The thought of creating a business plan from scratch can feel daunting but it needn’t be. There is a solid framework that will guide you in presenting all of your key information in a way that is easy to create and to follow.
It does need detail – lots of it – but once you drill down into these sections, the flow of your pitch will be orderly, pique curiosity and deliver vital insights into your business. A business plan will also include information about your product or service, a plan to make it happen, and, most importantly, it will outline the essential backing you need to get your business up and running.
The Small Business Tool Kit by Sage is a great resource to gather information and access handy downloadable tools for free, but here’s what you need to include in your business plan to start on the right track:
A Description of your business and objectives
– Define your business, and service or product clearly.
– What are your USPs and why should people take notice.
Pro tip from Daniel Martin – Director & Independent Financial Adviser:
Your WHY – especially as a small business, understanding why you do what you do will help you get through harder times and push you to go further. This can then be broken down over time into your vision, mission, and core values.
WHAT – What is your value proposition? What is your offering? What is your solution/s to their problem/s?
Your products or services and their pricing
– Explain your product end price and how it was devised.
– What’s your distribution model – how will customers receive your product/service?
Who you anticipate your customers to be
– Demographics – profile your customers, their spending habits and how you’ll acquire and grow your customer base.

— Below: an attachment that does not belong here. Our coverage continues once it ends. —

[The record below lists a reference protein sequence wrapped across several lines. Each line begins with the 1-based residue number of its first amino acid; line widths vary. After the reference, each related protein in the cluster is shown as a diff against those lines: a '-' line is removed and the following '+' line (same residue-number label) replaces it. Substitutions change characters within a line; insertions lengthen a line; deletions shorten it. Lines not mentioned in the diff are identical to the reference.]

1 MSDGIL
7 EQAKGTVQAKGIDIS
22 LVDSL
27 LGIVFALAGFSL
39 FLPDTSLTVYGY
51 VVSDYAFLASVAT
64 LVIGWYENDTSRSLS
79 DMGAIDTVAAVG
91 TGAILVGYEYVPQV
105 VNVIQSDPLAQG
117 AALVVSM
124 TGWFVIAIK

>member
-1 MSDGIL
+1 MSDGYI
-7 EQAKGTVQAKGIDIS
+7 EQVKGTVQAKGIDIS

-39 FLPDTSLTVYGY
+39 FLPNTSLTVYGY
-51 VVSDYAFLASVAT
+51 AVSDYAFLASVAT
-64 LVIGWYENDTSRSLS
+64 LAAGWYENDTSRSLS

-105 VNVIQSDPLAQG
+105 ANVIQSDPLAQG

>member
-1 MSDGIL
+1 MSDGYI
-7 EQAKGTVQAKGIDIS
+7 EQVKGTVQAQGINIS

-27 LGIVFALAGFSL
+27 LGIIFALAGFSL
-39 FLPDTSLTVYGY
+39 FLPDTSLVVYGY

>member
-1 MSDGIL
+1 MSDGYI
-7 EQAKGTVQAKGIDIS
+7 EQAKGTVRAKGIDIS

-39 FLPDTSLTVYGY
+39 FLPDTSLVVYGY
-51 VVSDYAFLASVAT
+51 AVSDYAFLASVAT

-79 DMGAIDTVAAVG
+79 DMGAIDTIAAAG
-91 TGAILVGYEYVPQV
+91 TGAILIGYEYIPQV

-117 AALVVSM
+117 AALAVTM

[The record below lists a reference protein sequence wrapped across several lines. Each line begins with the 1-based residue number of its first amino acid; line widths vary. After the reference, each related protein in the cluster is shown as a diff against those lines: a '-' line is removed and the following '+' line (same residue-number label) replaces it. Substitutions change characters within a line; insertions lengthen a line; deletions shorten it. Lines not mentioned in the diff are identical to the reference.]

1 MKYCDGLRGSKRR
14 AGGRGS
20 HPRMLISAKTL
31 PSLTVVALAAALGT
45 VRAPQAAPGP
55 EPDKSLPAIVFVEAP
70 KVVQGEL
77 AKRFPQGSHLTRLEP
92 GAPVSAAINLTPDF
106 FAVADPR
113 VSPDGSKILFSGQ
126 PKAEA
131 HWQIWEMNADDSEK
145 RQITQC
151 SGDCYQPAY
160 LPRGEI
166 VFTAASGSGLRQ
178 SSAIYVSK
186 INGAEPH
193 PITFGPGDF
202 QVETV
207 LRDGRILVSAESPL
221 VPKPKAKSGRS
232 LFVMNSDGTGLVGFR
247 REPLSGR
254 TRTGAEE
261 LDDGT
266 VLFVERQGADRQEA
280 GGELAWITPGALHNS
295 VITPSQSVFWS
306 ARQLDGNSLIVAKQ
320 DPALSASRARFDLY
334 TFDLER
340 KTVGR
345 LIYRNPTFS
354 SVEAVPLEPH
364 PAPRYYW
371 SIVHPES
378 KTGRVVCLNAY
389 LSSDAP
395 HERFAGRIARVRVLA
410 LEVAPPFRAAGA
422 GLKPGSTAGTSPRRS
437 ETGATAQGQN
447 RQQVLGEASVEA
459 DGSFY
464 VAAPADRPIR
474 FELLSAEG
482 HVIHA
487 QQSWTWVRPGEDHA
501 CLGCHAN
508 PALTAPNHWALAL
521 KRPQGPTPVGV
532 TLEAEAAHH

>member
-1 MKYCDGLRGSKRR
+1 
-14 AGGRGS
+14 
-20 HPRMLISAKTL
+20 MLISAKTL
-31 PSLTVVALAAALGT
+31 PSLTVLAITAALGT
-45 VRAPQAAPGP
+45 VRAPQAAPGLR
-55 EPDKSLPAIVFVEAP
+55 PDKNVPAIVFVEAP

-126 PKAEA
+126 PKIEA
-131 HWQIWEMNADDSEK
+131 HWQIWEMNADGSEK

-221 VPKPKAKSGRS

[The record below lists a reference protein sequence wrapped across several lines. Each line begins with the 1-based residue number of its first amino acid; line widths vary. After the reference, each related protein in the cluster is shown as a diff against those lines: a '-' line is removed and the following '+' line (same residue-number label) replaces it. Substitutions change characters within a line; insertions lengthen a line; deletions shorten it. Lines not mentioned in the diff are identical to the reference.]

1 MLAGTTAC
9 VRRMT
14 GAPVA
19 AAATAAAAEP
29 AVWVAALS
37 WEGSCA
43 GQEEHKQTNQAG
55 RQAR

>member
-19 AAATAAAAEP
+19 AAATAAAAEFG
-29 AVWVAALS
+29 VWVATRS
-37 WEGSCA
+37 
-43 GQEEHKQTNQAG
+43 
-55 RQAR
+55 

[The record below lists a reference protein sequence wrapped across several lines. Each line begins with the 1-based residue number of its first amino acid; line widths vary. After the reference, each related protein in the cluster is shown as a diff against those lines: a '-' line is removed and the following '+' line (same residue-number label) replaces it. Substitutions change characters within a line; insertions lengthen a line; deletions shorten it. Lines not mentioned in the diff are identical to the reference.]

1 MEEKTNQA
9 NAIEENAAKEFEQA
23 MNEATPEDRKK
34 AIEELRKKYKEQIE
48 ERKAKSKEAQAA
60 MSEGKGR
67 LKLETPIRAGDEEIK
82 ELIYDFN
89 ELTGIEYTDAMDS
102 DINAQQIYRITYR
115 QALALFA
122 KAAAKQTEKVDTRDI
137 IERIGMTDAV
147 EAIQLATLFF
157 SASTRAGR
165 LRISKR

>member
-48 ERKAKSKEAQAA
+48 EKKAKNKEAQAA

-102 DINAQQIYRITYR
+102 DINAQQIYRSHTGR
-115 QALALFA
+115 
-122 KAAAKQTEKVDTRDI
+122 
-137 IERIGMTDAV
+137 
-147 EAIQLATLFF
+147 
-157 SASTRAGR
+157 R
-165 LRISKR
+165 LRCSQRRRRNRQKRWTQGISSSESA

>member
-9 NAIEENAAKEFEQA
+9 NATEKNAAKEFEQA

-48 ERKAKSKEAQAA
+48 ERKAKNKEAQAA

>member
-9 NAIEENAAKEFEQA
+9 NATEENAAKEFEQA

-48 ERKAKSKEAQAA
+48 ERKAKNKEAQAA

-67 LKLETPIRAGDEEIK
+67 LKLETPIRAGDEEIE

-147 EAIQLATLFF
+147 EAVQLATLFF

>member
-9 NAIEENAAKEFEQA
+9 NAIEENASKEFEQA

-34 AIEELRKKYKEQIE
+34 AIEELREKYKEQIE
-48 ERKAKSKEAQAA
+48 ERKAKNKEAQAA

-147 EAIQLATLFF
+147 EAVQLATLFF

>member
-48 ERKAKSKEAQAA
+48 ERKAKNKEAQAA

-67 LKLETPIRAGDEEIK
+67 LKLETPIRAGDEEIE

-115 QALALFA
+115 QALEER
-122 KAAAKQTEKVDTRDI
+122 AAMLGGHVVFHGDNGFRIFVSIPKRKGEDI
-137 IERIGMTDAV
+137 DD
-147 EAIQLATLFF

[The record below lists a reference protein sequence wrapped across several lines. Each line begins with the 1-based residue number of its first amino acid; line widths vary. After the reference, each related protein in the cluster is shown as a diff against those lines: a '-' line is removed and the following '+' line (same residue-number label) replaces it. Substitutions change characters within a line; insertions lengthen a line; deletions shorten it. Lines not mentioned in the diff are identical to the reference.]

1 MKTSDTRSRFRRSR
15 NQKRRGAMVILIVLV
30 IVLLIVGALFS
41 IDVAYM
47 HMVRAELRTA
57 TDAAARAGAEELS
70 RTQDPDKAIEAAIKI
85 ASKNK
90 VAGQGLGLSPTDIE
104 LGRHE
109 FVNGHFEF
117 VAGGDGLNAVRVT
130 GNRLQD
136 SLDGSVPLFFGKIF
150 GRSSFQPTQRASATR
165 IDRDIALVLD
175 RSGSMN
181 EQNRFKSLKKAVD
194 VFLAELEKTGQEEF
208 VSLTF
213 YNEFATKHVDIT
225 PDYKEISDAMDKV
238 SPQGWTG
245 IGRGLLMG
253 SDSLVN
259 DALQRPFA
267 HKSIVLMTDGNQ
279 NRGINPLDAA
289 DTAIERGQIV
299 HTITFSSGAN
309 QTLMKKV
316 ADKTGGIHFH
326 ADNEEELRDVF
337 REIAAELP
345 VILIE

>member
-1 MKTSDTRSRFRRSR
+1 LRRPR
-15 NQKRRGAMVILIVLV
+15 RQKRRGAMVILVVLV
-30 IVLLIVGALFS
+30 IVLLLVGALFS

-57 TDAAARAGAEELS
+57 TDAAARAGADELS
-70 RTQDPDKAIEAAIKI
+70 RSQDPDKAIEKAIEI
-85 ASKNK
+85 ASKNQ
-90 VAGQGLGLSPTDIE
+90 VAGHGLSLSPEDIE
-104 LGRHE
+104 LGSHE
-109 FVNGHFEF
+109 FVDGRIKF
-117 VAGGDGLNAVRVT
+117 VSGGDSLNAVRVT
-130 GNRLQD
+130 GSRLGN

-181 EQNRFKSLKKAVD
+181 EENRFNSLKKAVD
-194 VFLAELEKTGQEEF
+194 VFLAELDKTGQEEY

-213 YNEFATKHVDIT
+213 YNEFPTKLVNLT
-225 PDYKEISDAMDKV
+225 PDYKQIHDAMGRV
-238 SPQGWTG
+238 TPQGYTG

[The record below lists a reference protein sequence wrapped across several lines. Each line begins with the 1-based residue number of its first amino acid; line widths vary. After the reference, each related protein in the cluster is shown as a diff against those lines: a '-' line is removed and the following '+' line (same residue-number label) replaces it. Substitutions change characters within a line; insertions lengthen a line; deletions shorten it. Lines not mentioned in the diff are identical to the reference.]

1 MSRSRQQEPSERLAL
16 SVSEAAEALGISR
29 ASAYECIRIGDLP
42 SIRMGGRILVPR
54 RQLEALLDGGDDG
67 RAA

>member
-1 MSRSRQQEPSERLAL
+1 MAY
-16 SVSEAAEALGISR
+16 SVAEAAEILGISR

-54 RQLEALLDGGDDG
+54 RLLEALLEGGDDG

Pro tips from Naomi Timperley – Chair of Industry Advisory Board at Salford Business School
Customers – How well do you know your customers? Look into creating detailed buyer personas for your business to reflect this.
And from Daniel Martin – Director & Independent Financial Adviser:
WHO – Who will you be serving? Understand your client profile/s to find the interests, likes, dislikes and trends of your customers.
Who are your competitors?
– Your competition – who are they and how do they compare with your offering?
What people will be involved, in terms of staffing, existing investors, or even mentors
– Outline the organisational structure of your team. Detail how many employees you have, the management team and the founders.
– Who are your team and what expertise and experience will they add to the business? Highlighting any previous business achievements will distinguish any advantages you may have.
How you intend to make your business a success
– Growth projection – how will the business grow sustainably? Explain your steps and confirm how this will work.
Pro tip from Naomi Timperley – Chair of Industry Advisory Board at Salford Business School:
Value Proposition – A statement that answers ‘why’ someone should do business with you. It should convince a potential customer why your service or product will be of more value to them than similar offerings from your competition. Including very clearly ‘What Problem Do You Solve?’.
Any key financial figures
– Where will your key spends go and why – explain your vision and budget for this.
– Detail any specialist equipment or premises.
– Once you have a definitive list of must-haves, you can drill down to the details of what you truly need and why.
The volume of sales you expect /Profit or loss statement projected for the first three years
– Forecast for the future – where do you see your business in one to three years? Back this up with solid reasons.
Pro tip from Naomi Timperley – Chair of Industry Advisory Board at Salford Business School
A clear revenue model identifies which revenue source to pursue, what value to offer, how to price the value, and who pays for the value. It is a key component of a company’s business model.
The level of investment required
– At the end game you’ll have a crystal-clear idea of the exact investment you’ll need, and your investors should, too. Be precise, confident and ready to answer those all-important questions that can seal the deal.